Coarse vs. course

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Coarse is only an adjective. Its main senses in today’s English are (1) of low quality, (2) lacking refinement or vulgar, and (3) rough in texture or composed of large particles. For example, a movie regarded as obscene or lowbrow might be called coarse, as might a person who speaks in a rude or off-color way. In the third sense, the adjective’s applications are broad. Most commonly, it tends to describe rougher varieties of sand, asphalt, soil, and fabric.

Course, which works only as a noun or a verb, has many definitions. It refers to paths, durations, academic classes, golf playing fields, and parts of incrementally consumed meals, among other things. As a verb, it means, primarily, to move along a course. Blood, for instance, is often described as coursing through the veins. The word also appears in the idiom of course, which means naturallyobviously, or certainly.



Based on the study of the use of coarse language by Canadian fishermen, Menzie (1991) concluded that coarse language can reinforce a culture of gender inequality. [Handbook of Gender Research in Psychology, Joan C. Chrisler, Donald R. McCreary]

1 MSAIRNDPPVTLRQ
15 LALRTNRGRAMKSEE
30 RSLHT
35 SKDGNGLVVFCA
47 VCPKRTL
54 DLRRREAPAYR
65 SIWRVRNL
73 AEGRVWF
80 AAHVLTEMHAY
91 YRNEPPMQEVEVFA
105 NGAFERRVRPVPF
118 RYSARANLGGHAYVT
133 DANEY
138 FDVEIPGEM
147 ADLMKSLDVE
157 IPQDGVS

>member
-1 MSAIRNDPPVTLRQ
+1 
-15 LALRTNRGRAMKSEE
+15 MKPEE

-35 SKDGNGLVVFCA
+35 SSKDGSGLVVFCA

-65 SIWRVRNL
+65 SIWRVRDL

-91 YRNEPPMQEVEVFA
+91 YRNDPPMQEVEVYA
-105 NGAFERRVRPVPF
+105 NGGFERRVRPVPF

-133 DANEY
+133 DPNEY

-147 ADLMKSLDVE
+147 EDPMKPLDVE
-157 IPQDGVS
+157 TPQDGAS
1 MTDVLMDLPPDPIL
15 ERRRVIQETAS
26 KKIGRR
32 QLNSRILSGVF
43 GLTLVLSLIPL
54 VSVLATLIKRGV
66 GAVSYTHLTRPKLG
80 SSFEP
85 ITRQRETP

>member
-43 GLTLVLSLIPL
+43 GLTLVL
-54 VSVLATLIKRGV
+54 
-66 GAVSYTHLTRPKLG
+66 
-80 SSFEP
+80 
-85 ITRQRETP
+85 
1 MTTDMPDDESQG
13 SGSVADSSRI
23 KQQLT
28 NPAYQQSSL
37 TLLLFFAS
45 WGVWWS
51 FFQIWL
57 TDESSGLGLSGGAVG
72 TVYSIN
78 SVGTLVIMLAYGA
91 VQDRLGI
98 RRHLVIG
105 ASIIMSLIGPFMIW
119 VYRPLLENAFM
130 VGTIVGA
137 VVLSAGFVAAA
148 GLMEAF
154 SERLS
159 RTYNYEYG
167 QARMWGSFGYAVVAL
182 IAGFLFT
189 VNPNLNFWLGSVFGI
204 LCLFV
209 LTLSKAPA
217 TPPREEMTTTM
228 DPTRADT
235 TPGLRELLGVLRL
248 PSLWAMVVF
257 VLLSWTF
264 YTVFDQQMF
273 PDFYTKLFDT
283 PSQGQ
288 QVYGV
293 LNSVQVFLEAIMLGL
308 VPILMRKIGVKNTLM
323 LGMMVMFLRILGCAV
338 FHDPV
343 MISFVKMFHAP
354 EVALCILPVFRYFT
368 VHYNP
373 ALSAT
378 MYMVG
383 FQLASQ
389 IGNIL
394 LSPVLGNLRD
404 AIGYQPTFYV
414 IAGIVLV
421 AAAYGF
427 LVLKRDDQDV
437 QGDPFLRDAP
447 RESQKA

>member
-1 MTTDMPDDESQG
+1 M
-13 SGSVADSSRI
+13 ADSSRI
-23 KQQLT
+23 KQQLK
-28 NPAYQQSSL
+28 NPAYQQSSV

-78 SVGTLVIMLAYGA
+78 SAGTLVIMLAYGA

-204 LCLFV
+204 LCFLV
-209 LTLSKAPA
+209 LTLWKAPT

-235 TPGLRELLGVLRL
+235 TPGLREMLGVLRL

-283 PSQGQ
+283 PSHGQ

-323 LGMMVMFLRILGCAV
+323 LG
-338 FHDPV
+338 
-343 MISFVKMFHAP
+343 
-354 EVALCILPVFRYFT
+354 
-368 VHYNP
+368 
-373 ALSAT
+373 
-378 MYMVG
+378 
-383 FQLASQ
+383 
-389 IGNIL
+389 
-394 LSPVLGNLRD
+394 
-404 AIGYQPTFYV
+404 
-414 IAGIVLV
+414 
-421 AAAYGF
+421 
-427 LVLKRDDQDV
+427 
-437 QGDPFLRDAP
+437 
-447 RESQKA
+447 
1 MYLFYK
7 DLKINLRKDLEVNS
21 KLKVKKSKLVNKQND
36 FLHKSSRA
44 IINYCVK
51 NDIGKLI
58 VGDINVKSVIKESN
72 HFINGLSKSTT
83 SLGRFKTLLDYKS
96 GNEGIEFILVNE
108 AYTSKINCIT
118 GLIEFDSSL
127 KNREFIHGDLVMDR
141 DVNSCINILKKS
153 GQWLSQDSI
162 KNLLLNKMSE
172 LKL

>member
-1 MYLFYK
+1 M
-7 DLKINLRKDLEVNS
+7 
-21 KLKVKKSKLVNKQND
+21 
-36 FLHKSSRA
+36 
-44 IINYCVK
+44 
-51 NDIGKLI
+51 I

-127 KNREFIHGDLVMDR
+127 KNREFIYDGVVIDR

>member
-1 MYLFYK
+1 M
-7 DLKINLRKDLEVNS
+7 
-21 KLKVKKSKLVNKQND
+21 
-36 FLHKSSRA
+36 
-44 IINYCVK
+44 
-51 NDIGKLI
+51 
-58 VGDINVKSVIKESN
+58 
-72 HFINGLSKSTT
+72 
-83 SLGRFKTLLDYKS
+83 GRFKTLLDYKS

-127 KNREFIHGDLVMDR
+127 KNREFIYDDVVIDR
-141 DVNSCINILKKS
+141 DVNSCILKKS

Double the size of fine or medium, and you’ve got coarse bulgur, which has an accordingly more substantial flavor and texture. [Bob’s Red Mill Cookbook, Miriam Backes]

Many of Man Ray’s pictures of women have become archetypes of a certain kind of photographer’s gaze ever since: voyeuristic without being too cruel, randy without being coarse. [Financial Times]


To maintain a straight course and good stroke mechanics, you must remain mentally alert hour after hour. [Open Water Swimming, Steven Munatones]

In the syllabus for an Applied Mathematics course, students are told to write their problem sets individually. [Boston Globe]

In the veins of turtles coursed a sweet lassi that had to be drunk as soon as it spurted from their necks, because it coagulated in less than a minute. [Life of Pi, Yann Martel]